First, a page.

Time-Varying Temporal Functional Modes: An instantaneous connectivity-based method that probes brain network reconfigurations while allowing for a shared anatomical infrastructure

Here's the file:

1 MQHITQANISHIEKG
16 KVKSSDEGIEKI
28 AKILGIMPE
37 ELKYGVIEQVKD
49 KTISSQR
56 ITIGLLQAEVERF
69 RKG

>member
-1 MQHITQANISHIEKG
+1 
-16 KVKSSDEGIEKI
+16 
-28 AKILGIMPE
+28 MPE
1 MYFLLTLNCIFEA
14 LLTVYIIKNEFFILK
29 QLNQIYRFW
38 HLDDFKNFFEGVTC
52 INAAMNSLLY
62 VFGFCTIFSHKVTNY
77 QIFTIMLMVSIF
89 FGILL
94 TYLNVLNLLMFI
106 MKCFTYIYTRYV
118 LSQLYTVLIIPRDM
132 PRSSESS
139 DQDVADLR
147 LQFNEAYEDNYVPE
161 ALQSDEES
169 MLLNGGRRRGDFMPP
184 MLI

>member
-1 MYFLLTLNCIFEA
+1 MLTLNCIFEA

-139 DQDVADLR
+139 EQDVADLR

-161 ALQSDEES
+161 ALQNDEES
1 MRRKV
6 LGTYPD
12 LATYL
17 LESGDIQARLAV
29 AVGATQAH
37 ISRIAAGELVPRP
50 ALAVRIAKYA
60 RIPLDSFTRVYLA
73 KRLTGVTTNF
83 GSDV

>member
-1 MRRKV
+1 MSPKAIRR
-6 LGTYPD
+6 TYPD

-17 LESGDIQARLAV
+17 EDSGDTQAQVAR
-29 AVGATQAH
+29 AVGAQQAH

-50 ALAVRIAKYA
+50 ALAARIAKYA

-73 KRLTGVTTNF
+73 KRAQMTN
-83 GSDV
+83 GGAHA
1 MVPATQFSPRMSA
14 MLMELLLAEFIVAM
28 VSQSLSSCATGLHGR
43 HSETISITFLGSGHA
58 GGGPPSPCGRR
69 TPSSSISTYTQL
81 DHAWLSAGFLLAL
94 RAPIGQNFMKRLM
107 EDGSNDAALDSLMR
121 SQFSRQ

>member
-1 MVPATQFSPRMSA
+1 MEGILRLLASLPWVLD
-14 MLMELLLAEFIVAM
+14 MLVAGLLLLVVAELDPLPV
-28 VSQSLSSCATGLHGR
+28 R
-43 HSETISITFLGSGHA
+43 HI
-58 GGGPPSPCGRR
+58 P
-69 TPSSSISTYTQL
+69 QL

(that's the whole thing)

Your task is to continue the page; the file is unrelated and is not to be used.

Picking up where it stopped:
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The core cognitive neuroscientific aim is to determine how the brain gives rise to mental function. The answers provided to this ontological question depend, in part, on predominant methodology. Initial functional magnetic resonance imaging studies were mainly segregationist, i.e., focused on mapping psychological functions to individual brain sites. The modularity hypothesis underlying this approach, however, has been questioned since its conception. Conversely, it is argued that probing the neural underpinnings of mental function requires examination of interactions within and between integrated, spatially distributed functional brain networks. This is for example accomplished using functional connectivity methods, which examine co-variation of spatially distributed signals emitted from the brain. Time-averaged estimations of functional connectivity are commonly obtained, which assumes that the dependence structure between brain regions is constant over the course of an fMRI scan. In the past decennia, a line of research aims to probe time-varying functional connectivity changes of these networks, based on the premise that biologically meaningful changes in inter-regional relations are expected to occur. Available time-varying functional connectivity methods do not allow for spatial overlap, i.e., for functional networks to share a common anatomical infrastructure. This is addressed in Smith et al. (2012), where a spatial independent component analysis and a temporal decomposition are applied consecutively, resulting in so-called "Temporal Functional Modes" (TFMs). Classical TFM analysis is time-invariant, however, in the sense that the extent to which TFMs recruit specific spatial components (e.g. canonical functional connectivity networks) is assumed to be constant. To capture the time-varying nature of functional connectivity and simultaneously allow for spatial overlap, we developed a novel, time-varying version of classical TFM (TV-TFM) analysis. With this extension, we obtain moment-by-moment estimations of brain network reconfigurations, i.e. of how statistically independent temporal processes (i.e. TFMs) recruit statistically independent spatial components. Properties of the new model were explored by means of data simulations. Proof of principle for this new method was obtained by application to high temporal resolution fMRI data of participants performing a visuomotor association task. It was shown that the brain network reconfigurations captured with the new method closely followed the expectation based on the task design. Keywords: time-varying functional connectivity, dynamic functional connectivity, independent component analysis, temporal functional modes, spatial overlap
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